Effect of surgery on your ability to have sex depends on the type of cancer, its location, and its size. Surgical procedures that are likely to cause sexual side effects to include:
This surgery involves the removal of uterus, cervix, and part of the vagina.
This is the removal of bladder, uterus, ovaries, fallopian tubes, cervix, the front wall of your vagina, and your urethra. A reconstruction of the vagina is needed with this surgery, which may shorten or narrow the vagina, thus making sex painful.
Abdominoperineal resection (AP)
Your doctor removes lower colon and rectum, and subsequent experience of pain in your vagina without the cushion of the rectum.
The entire vulva as well as the clitoris – a major part in sexual arousal in women – is removed making the area less sensitive and more difficult to reach orgasm.
Lumpectomy or Mastectomy
One or both breasts may mean losing sensation in the breast area. Women who undergo breast-saving surgery, rather than removing both breasts are likely to enjoy breast caressing. You may also be self-conscious of your scars after surgery, which can cause a loss in sexual desire.
If you have a hormone-sensitive cancer, you might receive hormone therapy through removal of your ovaries or through medications, such as Tamoxifen. The removal of ovaries can cause menopausal symptoms including vaginal thinning and dryness.
What Can You Do To Regain Your Sexual Function?
If you experience sexual effects from cancer treatments, find out as much as you can about what is hindering your sexual function. This will help you feel more in control of the situation and see you through the different treatment options. You may also want to:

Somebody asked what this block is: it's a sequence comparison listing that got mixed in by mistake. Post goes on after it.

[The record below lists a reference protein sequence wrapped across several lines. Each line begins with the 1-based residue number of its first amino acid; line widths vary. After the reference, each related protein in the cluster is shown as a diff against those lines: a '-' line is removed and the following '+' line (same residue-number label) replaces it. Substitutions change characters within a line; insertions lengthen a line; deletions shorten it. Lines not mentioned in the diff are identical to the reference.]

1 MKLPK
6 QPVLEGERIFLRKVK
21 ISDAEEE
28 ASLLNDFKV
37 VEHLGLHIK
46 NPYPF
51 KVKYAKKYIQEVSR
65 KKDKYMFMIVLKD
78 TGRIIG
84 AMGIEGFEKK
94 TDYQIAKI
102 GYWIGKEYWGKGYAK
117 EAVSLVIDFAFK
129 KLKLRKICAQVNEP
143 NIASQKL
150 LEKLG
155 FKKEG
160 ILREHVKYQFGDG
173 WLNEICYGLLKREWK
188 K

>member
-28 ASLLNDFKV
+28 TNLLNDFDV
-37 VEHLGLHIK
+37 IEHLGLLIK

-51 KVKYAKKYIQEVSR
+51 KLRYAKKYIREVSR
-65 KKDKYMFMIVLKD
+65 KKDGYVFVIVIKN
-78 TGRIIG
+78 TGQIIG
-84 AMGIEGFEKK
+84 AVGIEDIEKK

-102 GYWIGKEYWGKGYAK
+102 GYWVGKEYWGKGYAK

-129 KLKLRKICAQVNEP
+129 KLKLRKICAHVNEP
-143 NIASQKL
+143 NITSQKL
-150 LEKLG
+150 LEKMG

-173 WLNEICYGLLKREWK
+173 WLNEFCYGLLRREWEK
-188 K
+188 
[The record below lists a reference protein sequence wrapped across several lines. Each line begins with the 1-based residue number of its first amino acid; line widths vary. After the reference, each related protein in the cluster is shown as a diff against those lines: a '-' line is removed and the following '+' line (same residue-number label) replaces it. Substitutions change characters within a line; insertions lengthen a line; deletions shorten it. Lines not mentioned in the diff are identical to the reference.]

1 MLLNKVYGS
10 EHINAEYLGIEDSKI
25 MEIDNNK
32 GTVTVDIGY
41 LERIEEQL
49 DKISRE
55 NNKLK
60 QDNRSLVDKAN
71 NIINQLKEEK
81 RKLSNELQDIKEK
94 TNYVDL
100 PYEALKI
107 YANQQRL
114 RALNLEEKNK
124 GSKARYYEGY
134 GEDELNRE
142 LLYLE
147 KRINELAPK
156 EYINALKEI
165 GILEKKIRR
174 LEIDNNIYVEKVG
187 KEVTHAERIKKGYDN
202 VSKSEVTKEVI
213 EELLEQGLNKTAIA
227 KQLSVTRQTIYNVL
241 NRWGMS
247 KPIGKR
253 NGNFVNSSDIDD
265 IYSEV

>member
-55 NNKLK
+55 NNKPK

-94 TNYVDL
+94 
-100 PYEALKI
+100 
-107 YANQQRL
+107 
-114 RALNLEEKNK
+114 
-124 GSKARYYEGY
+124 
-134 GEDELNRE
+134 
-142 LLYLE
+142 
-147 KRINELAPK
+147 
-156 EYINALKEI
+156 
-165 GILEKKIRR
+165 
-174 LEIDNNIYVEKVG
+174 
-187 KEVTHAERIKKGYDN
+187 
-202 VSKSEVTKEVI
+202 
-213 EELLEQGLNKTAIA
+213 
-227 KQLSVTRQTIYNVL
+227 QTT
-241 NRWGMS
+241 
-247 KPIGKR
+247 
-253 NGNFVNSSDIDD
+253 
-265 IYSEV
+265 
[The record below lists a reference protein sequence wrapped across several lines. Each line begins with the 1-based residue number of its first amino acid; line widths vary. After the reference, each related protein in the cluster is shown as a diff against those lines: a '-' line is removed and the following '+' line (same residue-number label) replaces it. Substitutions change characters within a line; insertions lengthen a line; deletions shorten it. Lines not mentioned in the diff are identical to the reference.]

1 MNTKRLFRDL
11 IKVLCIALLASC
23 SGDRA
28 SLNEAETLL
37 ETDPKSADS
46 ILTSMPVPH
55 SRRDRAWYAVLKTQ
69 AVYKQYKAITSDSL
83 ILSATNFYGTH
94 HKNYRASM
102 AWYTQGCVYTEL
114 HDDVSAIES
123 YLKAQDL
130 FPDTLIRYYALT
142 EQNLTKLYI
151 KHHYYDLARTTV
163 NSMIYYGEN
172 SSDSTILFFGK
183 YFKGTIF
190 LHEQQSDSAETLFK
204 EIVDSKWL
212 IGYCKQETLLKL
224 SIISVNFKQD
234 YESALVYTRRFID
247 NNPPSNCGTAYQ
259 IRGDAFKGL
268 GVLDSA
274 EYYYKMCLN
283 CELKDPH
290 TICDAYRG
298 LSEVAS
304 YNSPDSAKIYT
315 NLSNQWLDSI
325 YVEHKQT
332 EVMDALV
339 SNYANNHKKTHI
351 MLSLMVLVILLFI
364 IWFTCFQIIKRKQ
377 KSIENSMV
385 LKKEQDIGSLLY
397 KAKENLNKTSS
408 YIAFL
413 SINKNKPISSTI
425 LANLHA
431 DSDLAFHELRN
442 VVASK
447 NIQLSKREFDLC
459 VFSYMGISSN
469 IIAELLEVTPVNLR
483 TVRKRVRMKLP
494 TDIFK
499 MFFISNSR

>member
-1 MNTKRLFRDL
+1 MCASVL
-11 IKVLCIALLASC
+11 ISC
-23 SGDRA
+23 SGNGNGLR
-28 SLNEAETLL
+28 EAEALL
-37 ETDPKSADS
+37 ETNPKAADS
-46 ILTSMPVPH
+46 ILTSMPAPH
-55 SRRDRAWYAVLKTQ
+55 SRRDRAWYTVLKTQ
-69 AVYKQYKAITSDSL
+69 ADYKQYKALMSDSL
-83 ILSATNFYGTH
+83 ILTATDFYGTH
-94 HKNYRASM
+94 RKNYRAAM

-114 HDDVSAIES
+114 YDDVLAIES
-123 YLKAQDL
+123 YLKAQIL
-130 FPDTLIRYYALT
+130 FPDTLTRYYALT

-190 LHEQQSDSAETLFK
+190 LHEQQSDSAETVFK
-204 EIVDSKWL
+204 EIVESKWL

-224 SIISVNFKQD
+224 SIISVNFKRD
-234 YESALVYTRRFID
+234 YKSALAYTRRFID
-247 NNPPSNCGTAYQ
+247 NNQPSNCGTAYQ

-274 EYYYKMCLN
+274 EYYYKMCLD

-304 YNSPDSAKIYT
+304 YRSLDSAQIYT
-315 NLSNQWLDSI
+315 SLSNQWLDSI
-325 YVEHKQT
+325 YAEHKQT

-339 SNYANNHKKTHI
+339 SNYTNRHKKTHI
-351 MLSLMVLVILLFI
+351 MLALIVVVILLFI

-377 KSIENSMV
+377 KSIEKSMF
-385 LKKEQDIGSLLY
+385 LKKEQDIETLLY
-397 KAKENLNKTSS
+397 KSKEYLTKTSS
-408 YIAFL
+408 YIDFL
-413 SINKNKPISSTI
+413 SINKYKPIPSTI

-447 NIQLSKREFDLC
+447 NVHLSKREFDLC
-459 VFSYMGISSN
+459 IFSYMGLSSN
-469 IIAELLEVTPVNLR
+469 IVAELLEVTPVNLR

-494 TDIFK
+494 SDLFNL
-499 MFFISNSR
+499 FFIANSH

Be creative in your intimacy
Intercourse is not the only option for closeness with your partner. Consider spending more time together talking, cuddling, or caressing. Connecting in other ways might help make you feel more relaxed. And less worried about the sexual side effects you are having.
Have a chat with your health care team
You might be embarrassed to talk about the sexual side effects you are experiencing. But there is no need to be. Write down your questions if it makes you feel more relaxed. Even, your doctor may be uncomfortable or cautious to discuss sex. If that is the case get a referral to a specialist. Or seek support from other members of your health care team, such as nurses and counselors.
Open up to your partner
Let your spouse know what you are going through and how he or she can help you cope. For instance, you might find that using a lubricant eases your vaginal dryness. While changing positions helps you avoid genital pain during sex. So, together you can find solutions to ease you back into fulfilling sex life.
Discuss with other cancer survivors
Your health care team might recommend a support group in your area. If not, do a quick search online and link up with other cancer survivors.
It may simply take time for you to regain your sexual function after cancer treatment. While that can be frustrating, remember that if you had a positive and satisfying sex life before cancer, you will be able to get back on track after your treatment.